TEL AVIV | TEL AVIV (Reuters) - Hundreds of thousands marched Saturday for lower living costs in the largest such rally in Israel's history, bolstering a social change movement and mounting pressure on Prime Minister Benjamin Netanyahu to take on economic reform. Protest leaders called it "the moment of truth" for the grassroots movement that has swollen since July from a cluster of student tent-squatters into a countrywide mobilization of Israel's middle class. "An entire generation wants a future," read one banner as demonstrators flooded the streets of Tel Aviv, Jerusalem and cities throughout Israel, shouting "the people demand social justice." Netanyahu has warned he would not be able to satisfy all the protesters' demands, ranging from tax cuts, to expansion of free education and bigger government housing budgets. Organizers said over 450,000 people took part in the demonstrations. Police put the number at least 300,000. Protests on that scale in Israel, with a population of 7.7 million, are usually held over issues of war and peace. "Tonight is the pinnacle moment of a historic protest," Amir Rochman, 30, an activist from Israel's Green Party said. "Israel will no longer be the same," Itzik Shmuli, head of the National Student Union and one of the protest leaders said at the rally. "Our new Israel demands real change in the priorities of its government." Though the turnout was lower than the ambitious one million some had hoped for, commentators said the movement had made its mark on Israel by catapulting the economy onto a political agenda long-dominated by security concerns and diplomacy. Social media also played a role in the Israeli protests, inspired partly by the impact of Arab Spring demonstrations. Since it began, the popular movement has upstaged a diplomatic face-off with the Palestinians for U.N. recognition of statehood and has posed the greatest challenge yet to Netanyahu, halfway into his term. "HERE TO STAY" Although Israel enjoys a low 5.5 unemployment rate and a growing economy, business cartels and wage disparities have kept many from feeling the benefit. Many protesters come from the middle class which bares a heavy tax burden and sustains the conscript military. The weekly protests prompted Netanyahu to set up a committee to explore a broad revamp of economic policies. The government has also announced housing and consumer market reforms. Protest leaders have indicated they will pause demonstrations in the coming weeks until the committee submits its conclusions. But Shmuli said at the rally that the movement was "here to stay." "Priorities must be set, one thing comes at the expense of another," Roni Sofer, a spokesman for Netanyahu, told Israel Radio Saturday, adding that the government would not break its budget. Netanyahu's governing coalition faces no immediate threat, but the protests have underscored the potential electoral impact of a middle class rallying under a banner of "social justice."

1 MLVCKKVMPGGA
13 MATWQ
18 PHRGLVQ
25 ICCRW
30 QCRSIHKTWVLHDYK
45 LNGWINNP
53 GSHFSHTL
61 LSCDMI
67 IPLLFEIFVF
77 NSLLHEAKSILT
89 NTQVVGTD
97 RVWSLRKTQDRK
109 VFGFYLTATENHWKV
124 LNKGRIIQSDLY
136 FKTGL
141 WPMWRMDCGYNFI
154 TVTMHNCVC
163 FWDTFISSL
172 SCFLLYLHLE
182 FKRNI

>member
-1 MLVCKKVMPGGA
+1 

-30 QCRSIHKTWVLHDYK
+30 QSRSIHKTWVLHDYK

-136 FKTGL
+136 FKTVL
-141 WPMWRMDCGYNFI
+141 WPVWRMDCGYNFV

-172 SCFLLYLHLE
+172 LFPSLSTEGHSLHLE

TEL AVIV |
TEL AVIV (Reuters) - Hundreds of thousands marched Saturday for lower living costs in the largest such rally in Israel's history, bolstering a social change movement and mounting pressure on Prime Minister Benjamin Netanyahu to take on economic reform.
Protest leaders called it "the moment of truth" for the grassroots movement that has swollen since July from a cluster of student tent-squatters into a countrywide mobilization of Israel's middle class.
"An entire generation wants a future," read one banner as demonstrators flooded the streets of Tel Aviv, Jerusalem and cities throughout Israel, shouting "the people demand social justice."
Netanyahu has warned he would not be able to satisfy all the protesters' demands, ranging from tax cuts, to expansion of free education and bigger government housing budgets.
Organizers said over 450,000 people took part in the demonstrations. Police put the number at least 300,000.
Protests on that scale in Israel, with a population of 7.7 million, are usually held over issues of war and peace.
"Tonight is the pinnacle moment of a historic protest," Amir Rochman, 30, an activist from Israel's Green Party said.
"Israel will no longer be the same," Itzik Shmuli, head of the National Student Union and one of the protest leaders said at the rally. "Our new Israel demands real change in the priorities of its government."
Though the turnout was lower than the ambitious one million some had hoped for, commentators said the movement had made its mark on Israel by catapulting the economy onto a political agenda long-dominated by security concerns and diplomacy.